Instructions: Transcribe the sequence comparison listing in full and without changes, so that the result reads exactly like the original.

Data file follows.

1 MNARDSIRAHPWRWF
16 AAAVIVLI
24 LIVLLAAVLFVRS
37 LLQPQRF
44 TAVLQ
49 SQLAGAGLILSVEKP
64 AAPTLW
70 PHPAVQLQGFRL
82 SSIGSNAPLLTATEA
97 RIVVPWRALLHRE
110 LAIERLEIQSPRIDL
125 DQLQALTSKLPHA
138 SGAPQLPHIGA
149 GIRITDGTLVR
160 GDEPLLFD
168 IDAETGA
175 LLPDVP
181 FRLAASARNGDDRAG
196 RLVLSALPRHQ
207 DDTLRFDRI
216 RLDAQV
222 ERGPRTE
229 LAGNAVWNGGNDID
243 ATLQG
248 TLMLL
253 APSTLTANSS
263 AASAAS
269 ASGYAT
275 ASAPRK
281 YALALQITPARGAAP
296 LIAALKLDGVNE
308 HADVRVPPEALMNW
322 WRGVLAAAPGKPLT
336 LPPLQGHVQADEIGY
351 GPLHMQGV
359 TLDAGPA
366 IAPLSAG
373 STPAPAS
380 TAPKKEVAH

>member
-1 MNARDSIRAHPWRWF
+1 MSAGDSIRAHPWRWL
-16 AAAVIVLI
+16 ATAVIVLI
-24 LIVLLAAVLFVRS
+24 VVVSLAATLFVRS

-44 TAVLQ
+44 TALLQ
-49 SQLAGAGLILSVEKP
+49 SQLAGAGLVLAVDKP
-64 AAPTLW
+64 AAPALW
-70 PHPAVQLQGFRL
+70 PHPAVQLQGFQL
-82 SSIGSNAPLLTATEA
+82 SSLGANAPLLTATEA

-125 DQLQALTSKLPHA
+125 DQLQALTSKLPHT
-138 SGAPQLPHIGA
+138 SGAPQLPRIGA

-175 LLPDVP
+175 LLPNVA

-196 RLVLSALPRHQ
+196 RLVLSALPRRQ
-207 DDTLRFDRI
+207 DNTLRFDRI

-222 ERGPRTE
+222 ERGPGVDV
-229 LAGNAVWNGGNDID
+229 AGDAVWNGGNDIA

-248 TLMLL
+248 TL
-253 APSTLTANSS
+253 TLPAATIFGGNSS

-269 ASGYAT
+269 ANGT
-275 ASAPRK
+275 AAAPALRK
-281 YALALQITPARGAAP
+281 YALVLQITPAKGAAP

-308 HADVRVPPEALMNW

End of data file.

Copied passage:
1 MNARDSIRAHPWRWF
16 AAAVIVLI
24 LIVLLAAVLFVRS
37 LLQPQRF
44 TAVLQ
49 SQLAGAGLILSVEKP
64 AAPTLW
70 PHPAVQLQGFRL
82 SSIGSNAPLLTATEA
97 RIVVPWRALLHRE
110 LAIERLEIQSPRIDL
125 DQLQALTSKLPHA
138 SGAPQLPHIGA
149 GIRITDGTLVR
160 GDEPLLFD
168 IDAETGA
175 LLPDVP
181 FRLAASARNGDDRAG
196 RLVLSALPRHQ
207 DDTLRFDRI
216 RLDAQV
222 ERGPRTE
229 LAGNAVWNGGNDID
243 ATLQG
248 TLMLL
253 APSTLTANSS
263 AASAAS
269 ASGYAT
275 ASAPRK
281 YALALQITPARGAAP
296 LIAALKLDGVNE
308 HADVRVPPEALMNW
322 WRGVLAAAPGKPLT
336 LPPLQGHVQADEIGY
351 GPLHMQGV
359 TLDAGPA
366 IAPLSAG
373 STPAPAS
380 TAPKKEVAH

>member
-1 MNARDSIRAHPWRWF
+1 MSAGDSIRAHPWRWL
-16 AAAVIVLI
+16 ATAVIVLI
-24 LIVLLAAVLFVRS
+24 VVVSLAATLFVRS

-44 TAVLQ
+44 TALLQ
-49 SQLAGAGLILSVEKP
+49 SQLAGAGLVLAVDKP
-64 AAPTLW
+64 AAPALW
-70 PHPAVQLQGFRL
+70 PHPAVQLQGFQL
-82 SSIGSNAPLLTATEA
+82 SSLGANAPLLTATEA

-125 DQLQALTSKLPHA
+125 DQLQALTSKLPHT
-138 SGAPQLPHIGA
+138 SGAPQLPRIGA

-175 LLPDVP
+175 LLPNVA

-196 RLVLSALPRHQ
+196 RLVLSALPRRQ
-207 DDTLRFDRI
+207 DNTLRFDRI

-222 ERGPRTE
+222 ERGPGVDV
-229 LAGNAVWNGGNDID
+229 AGDAVWNGGNDIA

-248 TLMLL
+248 TL
-253 APSTLTANSS
+253 TLPAATIFGGNSS

-269 ASGYAT
+269 ANGT
-275 ASAPRK
+275 AAAPALRK
-281 YALALQITPARGAAP
+281 YALVLQITPAKGAAP

-308 HADVRVPPEALMNW